Three alleged scrap-metal pirates were busted after sailing into a sting operation at the Hunters Point Naval Shipyard last weekend — but the bumbling swabbies missed the real booty sitting on a nearby pier.
Bayview Police Station officers, joined by UC San Francisco cops and federal authorities, performed an overnight stakeout at the shipyard, where it was suspected that thieves were using boats to gain access via Islais Creek to steal tools, wire, pipes and other materials that could be sold and recycled for cash, police said.
However, Islais Creek flows alongside Pier 80, where the Oracle Racing team houses million-dollar catamarans for the America’s Cup.
Michael England, 47; Alphonso Muhammad, 58; and Nalinle Ignacio, 34; all of San Francisco, were arrested on numerous felony charges.
Click the picture for mug shots of the suspects.
The sting began at 8 p.m. Saturday, but cops didn’t see any action until about 3 a.m. Sunday, when a boat with three people aboard used the creek to access the shipyard. Police said the vessel is owned by a man who had been previously arrested in connection with metal thefts.
Two men exited the boat and entered a building by busting through a window, police said. About an hour later, police said, the crooks emerged with their arms loaded with “several large pipe valves.” That’s when cops moved in.
Both suspects fled. One tried to hide in a brush pile but was quickly found. The other took off for the creek in a desperate attempt to get away, throwing his haul into the water.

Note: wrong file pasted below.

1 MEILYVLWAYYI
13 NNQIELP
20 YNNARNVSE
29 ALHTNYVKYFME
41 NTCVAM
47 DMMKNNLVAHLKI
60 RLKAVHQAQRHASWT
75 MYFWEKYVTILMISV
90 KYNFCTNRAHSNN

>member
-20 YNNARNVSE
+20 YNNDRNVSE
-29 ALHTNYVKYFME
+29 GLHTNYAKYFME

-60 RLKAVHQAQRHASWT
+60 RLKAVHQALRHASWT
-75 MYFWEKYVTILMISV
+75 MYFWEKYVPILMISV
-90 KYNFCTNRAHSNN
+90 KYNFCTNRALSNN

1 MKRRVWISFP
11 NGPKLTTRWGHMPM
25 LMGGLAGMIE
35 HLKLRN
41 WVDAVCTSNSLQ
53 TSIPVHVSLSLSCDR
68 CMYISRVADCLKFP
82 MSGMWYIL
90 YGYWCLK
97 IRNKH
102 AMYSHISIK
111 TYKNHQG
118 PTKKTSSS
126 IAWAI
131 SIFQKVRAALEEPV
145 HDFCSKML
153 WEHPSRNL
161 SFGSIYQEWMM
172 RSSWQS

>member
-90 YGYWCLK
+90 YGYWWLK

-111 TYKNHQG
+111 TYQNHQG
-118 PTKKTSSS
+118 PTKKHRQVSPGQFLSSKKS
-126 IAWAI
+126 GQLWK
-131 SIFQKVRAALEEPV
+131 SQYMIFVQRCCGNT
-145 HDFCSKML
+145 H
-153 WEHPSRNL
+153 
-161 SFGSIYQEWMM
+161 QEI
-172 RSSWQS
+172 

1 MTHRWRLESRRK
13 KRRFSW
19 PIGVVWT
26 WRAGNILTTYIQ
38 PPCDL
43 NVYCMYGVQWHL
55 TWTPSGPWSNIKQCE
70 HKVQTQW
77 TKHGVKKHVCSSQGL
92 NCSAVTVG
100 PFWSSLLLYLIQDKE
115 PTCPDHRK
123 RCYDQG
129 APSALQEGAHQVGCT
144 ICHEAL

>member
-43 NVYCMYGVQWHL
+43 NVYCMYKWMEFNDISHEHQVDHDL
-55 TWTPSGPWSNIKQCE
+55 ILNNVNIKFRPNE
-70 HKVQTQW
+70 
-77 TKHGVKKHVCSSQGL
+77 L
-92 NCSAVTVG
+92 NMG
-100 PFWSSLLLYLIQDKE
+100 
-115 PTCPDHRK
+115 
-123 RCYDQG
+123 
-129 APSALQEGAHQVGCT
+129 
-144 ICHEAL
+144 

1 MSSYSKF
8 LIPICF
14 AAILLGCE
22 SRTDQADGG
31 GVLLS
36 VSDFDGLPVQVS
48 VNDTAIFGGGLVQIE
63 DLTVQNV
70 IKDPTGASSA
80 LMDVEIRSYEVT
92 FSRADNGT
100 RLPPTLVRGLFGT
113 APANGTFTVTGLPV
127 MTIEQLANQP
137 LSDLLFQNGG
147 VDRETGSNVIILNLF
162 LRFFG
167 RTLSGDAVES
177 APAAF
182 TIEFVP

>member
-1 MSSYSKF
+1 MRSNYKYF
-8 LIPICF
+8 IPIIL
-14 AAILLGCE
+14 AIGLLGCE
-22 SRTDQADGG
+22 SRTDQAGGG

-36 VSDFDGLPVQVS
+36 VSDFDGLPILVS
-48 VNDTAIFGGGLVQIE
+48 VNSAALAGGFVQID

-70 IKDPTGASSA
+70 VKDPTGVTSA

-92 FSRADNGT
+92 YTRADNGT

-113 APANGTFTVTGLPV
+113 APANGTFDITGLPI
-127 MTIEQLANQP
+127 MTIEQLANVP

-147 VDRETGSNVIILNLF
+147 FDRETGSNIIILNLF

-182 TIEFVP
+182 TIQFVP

He was reportedly pepper-sprayed by pursuing officers after reaching into his waistband. The man then leaped into the water and swam toward the boat, police said, but cops had boarded the vessel and were waiting with handcuffs.
The third suspect, a woman, was located inside the boat’s cabin and also arrested.
The three were booked on burglary, conspiracy and possession of stolen property charges, police said.
UCSF police were part of the case because suspects who match the description of the three arrested Sunday have been victimizing campus buildings, UCSF Assistant Chief Paul Berlin said.
“It’s the same guys who have been hitting us up at Mission Bay, using a boat, dumping the stuff when they’re seen,” Berlin said of hospital buildings that are getting stripped while they’re under construction.
Metal and other recyclable materials have been a popular target of Bay Area thieves. Copper can go for almost $4 a pound.
In December, BART police arrested a man suspected of stealing copper wire from train tracks.